Invited talk by Johannes Breuer on December 10th

We are happy to annouce that Dr. Johannes Breuer will be visiting Chemnitz this week. Dr. Breuer will be giving a talk in our series on “Interdisciplinary Research on Social Technologies” titled “Can smartphones make people smarter? Challenges and opportunities for the design and use of mobile educational games” on December 10th, 9.00-11.00 am in Room 2/N013 (Neues Hörsaalgebäude).

Dr. Breuer will discuss the potential of mobile games for learning in secondary and higher education, based on experiences and first results from a recently started project on the development and use of a mobile quiz game for higher education.

CrossWorlds invites all interested students and university staff to attend the talk. Please spread the word!

You can read the abstract of the talk and a short bio of Dr. Breuer after the jump.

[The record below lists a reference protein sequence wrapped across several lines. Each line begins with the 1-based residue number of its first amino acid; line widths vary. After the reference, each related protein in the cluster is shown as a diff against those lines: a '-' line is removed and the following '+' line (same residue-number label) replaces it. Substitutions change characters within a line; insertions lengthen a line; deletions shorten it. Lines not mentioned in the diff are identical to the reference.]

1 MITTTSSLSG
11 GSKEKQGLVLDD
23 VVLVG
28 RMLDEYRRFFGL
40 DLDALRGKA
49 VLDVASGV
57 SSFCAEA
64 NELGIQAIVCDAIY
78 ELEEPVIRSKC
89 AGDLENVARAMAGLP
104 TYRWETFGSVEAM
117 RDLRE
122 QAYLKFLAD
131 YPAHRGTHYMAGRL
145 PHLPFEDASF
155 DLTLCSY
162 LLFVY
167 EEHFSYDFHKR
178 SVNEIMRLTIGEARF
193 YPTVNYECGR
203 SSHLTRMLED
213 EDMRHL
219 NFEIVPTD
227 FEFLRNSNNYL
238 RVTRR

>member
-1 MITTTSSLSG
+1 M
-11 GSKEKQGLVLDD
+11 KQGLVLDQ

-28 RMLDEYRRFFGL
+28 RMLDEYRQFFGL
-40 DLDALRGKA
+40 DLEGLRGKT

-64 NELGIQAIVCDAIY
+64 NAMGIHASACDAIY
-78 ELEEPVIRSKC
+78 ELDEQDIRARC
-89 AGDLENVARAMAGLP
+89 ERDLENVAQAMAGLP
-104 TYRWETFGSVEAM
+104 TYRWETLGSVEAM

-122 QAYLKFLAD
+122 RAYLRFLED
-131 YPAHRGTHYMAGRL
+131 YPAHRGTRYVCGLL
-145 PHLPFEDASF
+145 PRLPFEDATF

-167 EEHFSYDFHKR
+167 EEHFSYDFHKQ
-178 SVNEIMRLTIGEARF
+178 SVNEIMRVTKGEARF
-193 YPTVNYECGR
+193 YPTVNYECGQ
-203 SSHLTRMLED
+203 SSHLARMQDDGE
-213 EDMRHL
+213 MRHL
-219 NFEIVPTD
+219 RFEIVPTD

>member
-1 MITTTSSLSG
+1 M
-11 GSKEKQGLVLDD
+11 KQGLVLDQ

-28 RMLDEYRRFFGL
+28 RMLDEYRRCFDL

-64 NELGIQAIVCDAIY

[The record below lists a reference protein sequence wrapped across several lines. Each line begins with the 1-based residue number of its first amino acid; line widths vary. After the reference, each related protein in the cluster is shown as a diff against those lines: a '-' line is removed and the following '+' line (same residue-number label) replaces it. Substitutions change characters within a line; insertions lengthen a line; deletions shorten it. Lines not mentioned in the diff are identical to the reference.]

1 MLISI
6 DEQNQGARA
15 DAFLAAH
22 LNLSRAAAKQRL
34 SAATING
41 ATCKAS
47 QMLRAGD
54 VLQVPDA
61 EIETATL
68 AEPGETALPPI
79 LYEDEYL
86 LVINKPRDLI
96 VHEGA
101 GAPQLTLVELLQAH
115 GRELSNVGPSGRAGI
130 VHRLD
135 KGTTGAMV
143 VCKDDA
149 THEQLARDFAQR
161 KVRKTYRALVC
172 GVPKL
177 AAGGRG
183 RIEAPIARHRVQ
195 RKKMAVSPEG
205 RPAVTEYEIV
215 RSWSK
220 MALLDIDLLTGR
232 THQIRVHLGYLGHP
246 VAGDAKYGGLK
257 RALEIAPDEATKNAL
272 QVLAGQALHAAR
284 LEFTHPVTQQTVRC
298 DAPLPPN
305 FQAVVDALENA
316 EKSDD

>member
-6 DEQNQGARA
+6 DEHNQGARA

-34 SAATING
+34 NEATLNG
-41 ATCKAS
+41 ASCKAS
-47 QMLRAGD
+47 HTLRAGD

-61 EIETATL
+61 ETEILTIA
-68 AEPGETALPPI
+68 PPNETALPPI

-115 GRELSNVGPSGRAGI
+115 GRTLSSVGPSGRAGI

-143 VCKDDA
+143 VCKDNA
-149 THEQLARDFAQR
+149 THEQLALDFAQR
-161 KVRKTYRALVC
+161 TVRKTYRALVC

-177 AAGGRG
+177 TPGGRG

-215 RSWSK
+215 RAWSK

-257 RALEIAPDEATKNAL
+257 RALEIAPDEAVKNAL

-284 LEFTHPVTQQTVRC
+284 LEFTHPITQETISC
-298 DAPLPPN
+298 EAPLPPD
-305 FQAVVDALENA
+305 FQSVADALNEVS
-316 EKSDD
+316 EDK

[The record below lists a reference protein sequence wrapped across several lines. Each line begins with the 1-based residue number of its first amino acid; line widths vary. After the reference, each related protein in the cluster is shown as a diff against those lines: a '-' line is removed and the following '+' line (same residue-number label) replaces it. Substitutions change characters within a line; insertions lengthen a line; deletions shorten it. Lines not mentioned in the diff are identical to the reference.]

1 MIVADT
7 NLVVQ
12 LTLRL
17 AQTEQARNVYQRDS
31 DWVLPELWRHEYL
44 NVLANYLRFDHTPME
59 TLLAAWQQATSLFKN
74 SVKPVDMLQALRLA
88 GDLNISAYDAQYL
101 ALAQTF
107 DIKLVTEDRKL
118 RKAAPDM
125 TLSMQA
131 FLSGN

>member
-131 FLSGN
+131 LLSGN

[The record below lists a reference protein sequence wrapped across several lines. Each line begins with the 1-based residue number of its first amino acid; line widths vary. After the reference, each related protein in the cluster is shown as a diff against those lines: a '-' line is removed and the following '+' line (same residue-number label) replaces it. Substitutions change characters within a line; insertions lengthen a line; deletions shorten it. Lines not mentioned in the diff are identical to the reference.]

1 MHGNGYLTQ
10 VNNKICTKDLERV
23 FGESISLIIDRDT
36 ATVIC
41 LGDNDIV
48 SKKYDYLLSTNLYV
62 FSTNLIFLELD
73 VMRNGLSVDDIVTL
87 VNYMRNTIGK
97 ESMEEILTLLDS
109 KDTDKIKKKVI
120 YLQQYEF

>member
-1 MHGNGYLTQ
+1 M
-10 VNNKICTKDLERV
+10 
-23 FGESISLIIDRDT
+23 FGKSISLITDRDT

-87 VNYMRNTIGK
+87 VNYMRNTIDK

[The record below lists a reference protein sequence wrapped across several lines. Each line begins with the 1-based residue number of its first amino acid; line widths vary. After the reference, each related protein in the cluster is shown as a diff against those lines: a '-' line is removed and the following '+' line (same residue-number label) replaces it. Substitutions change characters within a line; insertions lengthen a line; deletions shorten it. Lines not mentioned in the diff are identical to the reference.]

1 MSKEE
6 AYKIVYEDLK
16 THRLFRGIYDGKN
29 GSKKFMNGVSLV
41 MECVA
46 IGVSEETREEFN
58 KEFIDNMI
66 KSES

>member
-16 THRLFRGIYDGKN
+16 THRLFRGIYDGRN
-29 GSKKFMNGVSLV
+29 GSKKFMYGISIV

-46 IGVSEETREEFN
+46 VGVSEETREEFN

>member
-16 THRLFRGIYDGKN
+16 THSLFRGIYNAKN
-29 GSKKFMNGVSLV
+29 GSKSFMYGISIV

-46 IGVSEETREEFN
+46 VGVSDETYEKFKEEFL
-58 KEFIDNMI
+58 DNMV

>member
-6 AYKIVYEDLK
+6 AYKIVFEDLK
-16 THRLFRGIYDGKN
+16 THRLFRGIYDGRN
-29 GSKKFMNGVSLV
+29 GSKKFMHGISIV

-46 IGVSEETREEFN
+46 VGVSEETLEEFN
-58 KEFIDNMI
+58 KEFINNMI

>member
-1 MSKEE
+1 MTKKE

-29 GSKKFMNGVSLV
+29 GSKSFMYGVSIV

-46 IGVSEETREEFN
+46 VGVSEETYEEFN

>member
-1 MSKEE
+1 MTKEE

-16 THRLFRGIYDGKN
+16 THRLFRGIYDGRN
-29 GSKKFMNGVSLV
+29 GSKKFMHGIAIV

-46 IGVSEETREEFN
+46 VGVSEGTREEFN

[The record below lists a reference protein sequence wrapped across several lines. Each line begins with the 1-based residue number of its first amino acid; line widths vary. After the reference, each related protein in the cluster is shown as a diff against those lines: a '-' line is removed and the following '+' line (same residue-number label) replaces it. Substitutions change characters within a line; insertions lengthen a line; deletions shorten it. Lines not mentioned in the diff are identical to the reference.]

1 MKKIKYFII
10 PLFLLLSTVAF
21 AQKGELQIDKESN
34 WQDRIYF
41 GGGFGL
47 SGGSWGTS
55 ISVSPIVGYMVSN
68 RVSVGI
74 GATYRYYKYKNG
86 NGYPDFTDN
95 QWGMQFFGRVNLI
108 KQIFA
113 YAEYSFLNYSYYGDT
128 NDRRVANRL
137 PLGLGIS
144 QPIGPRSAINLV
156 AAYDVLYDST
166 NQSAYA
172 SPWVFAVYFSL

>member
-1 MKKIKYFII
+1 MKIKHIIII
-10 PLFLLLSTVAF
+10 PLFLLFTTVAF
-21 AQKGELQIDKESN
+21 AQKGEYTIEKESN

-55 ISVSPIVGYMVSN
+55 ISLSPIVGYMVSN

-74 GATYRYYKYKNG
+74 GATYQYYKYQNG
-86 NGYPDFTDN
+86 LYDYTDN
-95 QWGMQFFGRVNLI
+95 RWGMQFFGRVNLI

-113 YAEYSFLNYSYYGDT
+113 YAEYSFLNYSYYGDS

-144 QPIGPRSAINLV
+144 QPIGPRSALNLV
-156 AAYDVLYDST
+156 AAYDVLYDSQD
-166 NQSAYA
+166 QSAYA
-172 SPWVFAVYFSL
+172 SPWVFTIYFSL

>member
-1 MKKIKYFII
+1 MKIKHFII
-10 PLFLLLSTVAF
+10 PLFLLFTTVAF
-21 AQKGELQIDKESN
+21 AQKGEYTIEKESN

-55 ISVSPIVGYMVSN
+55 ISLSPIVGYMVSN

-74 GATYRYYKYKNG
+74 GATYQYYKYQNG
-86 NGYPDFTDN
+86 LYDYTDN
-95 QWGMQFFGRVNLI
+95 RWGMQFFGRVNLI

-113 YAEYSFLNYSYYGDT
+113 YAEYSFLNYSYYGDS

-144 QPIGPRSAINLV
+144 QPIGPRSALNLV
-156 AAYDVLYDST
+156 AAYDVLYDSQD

Read the rest of this entry »

 

CrossWorlds retreat at IBS Laubusch

CW Laubusch

CrossWorlds team at IBS Laubusch

To consolidate their dissertation topics and further develop existing cooperation ideas, members of the current group of CrossWorlds researchers and their supervisors met in conclave at the IBS (international centre of computer science and encounters) in Lauta-Laubusch from November 9th to 10th. Topics and ideas were first discussed vividly in plenum, and afterwards refined in interdisciplinary study groups. Prospective cooperation projects deal for instance with joint educational and linguistic multi-user settings at shared haptic devices, moral dilemmas in virtual reality or novel applications of facial recognition parameters. Altogether, we spent two busy days filled with intense conversations and focussed work that really brought forward our ideas!